On Overlays as a means of resolving website accessibility issues

Recently an article has been making the rounds: Should Accessibility Overlay Tools Be Used as a Strategic Part of your Accessibility Efforts. Some have asked me what my thoughts are on this topic and I feel compelled to share a few comments, because the article discusses a handful of emerging approaches. I’ve already shared my opinions on products like eSSENTIAL Accessibility and UsableNet. But “overlays” are a bit different.

Exactly what “Overlays” are at this point remain somewhat poorly defined. For instance, Debra’s article discusses a handful of products that are different from each other in important fundamental ways. Because I’ve already discussed all of those embedded assistive technologies like eSSENTIAL and ReadSpeaker, I’ll leave those out of the discussion and instead function on JavaScript-based products aimed at dynamically repairing websites’ accessibility issues.

The idea of being able to automagically fix accessibility issues without interfering with existing code is pretty compelling. In a situation where the accessibility issues are egregious and the organization is under considerable outside pressure (i.e. a visit by the DOJ or legal complaint) then something like an overlay can offer a quick fix.

It is important to keep in mind that an overlay is really just applying JavaScript to the current UI to fix the existing accessibility issues. In other words, any skilled JavaScript developer with good accessibility knowledge can do the same thing, without the need to pay for a third-party service. In fact, the Mother Effing Tool Confuser is an example of doing exactly that. Chances are, the overlay is backed by a good library of built-in utility functions but fundamentally what you’re dealing with is still just JavaScript. As a consequence, any inordinately high price for the product is probably unwarranted.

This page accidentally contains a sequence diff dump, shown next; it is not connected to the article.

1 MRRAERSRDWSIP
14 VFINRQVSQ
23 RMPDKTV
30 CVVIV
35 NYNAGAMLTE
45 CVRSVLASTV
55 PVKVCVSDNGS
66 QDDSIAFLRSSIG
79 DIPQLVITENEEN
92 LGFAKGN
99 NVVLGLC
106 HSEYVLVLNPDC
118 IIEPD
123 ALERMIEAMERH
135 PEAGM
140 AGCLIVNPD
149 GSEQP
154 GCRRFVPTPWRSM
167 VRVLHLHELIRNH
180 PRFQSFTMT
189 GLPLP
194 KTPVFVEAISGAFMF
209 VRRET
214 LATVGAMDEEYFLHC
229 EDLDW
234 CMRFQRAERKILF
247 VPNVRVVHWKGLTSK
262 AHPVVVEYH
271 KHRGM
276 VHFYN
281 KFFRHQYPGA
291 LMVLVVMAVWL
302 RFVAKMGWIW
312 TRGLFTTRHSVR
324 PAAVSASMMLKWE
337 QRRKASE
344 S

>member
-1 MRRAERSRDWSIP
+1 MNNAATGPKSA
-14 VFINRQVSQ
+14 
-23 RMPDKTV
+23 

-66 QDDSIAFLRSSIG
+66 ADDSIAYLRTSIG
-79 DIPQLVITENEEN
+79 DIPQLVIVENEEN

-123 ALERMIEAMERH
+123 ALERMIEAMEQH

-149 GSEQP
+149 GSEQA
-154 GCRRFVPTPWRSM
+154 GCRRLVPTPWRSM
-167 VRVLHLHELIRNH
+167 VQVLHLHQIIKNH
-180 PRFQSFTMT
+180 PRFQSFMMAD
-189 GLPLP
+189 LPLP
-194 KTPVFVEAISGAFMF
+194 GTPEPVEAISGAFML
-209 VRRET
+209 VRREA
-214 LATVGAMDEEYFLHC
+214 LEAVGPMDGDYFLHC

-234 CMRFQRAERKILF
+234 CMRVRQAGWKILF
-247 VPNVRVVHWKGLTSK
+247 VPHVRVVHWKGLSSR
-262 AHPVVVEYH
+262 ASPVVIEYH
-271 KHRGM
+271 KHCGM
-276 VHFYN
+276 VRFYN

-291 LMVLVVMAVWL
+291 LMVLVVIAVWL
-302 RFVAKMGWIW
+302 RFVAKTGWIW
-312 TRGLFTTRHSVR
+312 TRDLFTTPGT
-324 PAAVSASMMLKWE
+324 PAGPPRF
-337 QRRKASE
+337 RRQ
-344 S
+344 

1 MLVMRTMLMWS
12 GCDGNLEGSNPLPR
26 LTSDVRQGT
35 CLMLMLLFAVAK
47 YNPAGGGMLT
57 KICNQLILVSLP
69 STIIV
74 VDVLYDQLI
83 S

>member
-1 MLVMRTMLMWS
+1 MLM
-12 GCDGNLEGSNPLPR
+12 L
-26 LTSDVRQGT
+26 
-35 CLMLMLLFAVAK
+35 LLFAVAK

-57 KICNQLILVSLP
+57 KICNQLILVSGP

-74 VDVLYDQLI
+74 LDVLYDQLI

It is important that any overlay needs to be regarded as temporary, for one important reason: if the underlying UI code changes it will break the “fix”. Again, I suspect that the overlays have been developed to do the best they can to anticipate such a thing, but it seems scary to think that the more substantially you change the existing UI, the more likely that the “fix” will break. To my knowledge Simply Accessible does a lot of this type of custom overlay work and they’re at least ethical enough to state clearly to their customers that it is meant to be temporary.

Ultimately you must keep in mind that this fixes the symptom without treating the disease. In many cases this comes down to a business decision. Time spent fixing bugs costs money and also impacts the availability of resources that could otherwise be put onto other work. External pressures, such as deadlines for other projects or legally mandated deadlines may make something like this a good option. But the existing inaccessible interface code that this “fixes” will still be there. Worse still, the development practices and other libraries/ frameworks, etc. that caused the problem will still be there. So no matter what you choose regarding using an overlay, you should also come up with a plan to actually remediate the underlying issues and train your developers in accessibility so that they don’t continue creating the same type of inaccessible code that caused the problem(s) in the first place.

As I’ve said in other posts: The code is where accessibility happens and so long as companies’ budgets are being diverted to ineffective products, these budget dollars are not being used on things that matter.

If you are interested in learning about the next generation in Web Accessibility Testing, give Tenon.io a try.
If you or your organization need help with accessibility consulting, strategy, or accessible web development, email me directly at karl@karlgroves.com or call me at +1 443-875-7343. Download Resume [MS Word]

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